return false;
}

@Override
public void setValueFor(Object node, int column, Object value) {
//do nothing for now
}

}

Now, after dragging-and-dropping an Outline object onto your JFrame (which is possible after adding the beans from the JAR to the NetBeans IDE Palette Manager) which, in turn, automatically creates a JScrollPane as well, this is how you could code the JFrame's constructor:

public NewJFrame() {

//Initialize the ui generated by the Matisse GUI Builder, which,
//for example, adds the JScrollPane to the JFrame ContentPane:
initComponents();

//Here I am assuming we are not on Windows,
//otherwise use Utilities.isWindows() ? 1 : 0
//from the NetBeans Utilities API:
TreeModel treeMdl = new FileTreeModel(File.listRoots()[0]);

//Create the Outline's model, consisting of the TreeModel and the RowModel,
//together with two optional values: a boolean for something or other,
//and the display name for the first column:
OutlineModel mdl = DefaultOutlineModel.createOutlineModel(
treeMdl, new FileRowModel(), true, "File System");

//Initialize the Outline object:
outline1 = new Outline();

//By default, the root is shown, while here that isn't necessary:
outline1.setRootVisible(false);

//Assign the model to the Outline object:
outline1.setModel(mdl);

//Add the Outline object to the JScrollPane:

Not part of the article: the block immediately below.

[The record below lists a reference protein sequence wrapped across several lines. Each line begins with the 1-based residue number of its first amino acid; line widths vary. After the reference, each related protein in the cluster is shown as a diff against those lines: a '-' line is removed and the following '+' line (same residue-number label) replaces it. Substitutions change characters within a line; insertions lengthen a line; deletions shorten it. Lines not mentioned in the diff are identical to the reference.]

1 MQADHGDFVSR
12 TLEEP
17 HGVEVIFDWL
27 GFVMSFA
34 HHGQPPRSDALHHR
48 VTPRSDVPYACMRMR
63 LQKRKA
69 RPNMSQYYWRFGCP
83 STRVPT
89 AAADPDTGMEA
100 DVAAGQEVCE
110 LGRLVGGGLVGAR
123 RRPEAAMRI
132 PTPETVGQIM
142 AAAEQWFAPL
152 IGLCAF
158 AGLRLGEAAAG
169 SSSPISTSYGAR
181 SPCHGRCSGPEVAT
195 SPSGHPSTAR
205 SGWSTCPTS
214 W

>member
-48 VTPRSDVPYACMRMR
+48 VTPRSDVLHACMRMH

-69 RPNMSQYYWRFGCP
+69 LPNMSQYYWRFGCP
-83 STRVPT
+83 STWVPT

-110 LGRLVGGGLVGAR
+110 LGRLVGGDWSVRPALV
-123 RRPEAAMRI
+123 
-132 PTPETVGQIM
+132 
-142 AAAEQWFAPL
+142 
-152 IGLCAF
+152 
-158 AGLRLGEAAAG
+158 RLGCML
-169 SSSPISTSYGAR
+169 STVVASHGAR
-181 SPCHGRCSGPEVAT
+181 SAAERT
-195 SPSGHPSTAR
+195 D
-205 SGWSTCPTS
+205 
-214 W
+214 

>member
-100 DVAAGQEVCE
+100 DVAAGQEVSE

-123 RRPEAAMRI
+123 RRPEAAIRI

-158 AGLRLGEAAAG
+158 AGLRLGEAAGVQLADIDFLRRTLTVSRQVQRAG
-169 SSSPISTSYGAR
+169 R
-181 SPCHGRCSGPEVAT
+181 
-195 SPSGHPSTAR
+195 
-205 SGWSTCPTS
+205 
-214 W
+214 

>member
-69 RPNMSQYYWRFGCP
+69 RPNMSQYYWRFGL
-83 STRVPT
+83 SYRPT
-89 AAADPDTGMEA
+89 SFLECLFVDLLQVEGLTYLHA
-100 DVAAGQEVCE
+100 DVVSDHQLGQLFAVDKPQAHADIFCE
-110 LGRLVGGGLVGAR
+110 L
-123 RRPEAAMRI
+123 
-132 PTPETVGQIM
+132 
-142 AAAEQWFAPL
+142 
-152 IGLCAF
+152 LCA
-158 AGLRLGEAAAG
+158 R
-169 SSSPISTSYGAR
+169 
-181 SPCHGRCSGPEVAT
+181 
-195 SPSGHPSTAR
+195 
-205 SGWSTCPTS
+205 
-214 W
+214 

jScrollPane1.setViewportView(outline1);

}

Alternatively, without the NetBeans Matisse GUI Builder and NetBeans Palette Manager, i.e., simply using a standard Java class, you could do something like this:

private Outline outline;
public NewJFrame() {

setDefaultCloseOperation(EXIT_ON_CLOSE);

getContentPane().setLayout(new BorderLayout());

TreeModel treeMdl = new FileTreeModel(File.listRoots()[0]);

OutlineModel mdl = DefaultOutlineModel.createOutlineModel(
treeMdl, new FileRowModel(), true);

outline = new Outline();

outline.setRootVisible(false);

outline.setModel(mdl);

getContentPane().add(new JScrollPane(outline),BorderLayout.CENTER);

setBounds(20, 20, 700, 400);

}

At this point, you can run the JFrame, with this result:

So, we see a lot of superfluous info that doesn't look very nice. Let's implement "org.netbeans.swing.outline.RenderDataProvider", as follows:

private class RenderData implements RenderDataProvider {

@Override
public java.awt.Color getBackground(Object o) {
return null;
}

@Override
public String getDisplayName(Object o) {
return ((File) o).getName();
}

@Override
public java.awt.Color getForeground(Object o) {
File f = (File) o;
if (!f.isDirectory() && !f.canWrite()) {
return UIManager.getColor("controlShadow");
}
return null;
}

@Override
public javax.swing.Icon getIcon(Object o) {
return null;

}

@Override
public String getTooltipText(Object o) {
File f = (File) o;
return f.getAbsolutePath();
}

@Override
public boolean isHtmlDisplayName(Object o) {
return false;
}

}

Now, back in the constructor, add the renderer to the outline:

outline1.setRenderDataProvider(new RenderData());

Run the JFrame again and the result should be the same as in the first screenshot above. Look again at the rendering code and note that, for example, you have tooltips:

 

{{ tag }}, {{tag}},

{{ parent.title || parent.header.title}}

{{ parent.tldr }}

{{ parent.urlSource.name }}
{{ parent.authors[0].realName || parent.author}}

{{ parent.authors[0].tagline || parent.tagline }}

{{ parent.views }} ViewsClicks
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{{parent.nComments}}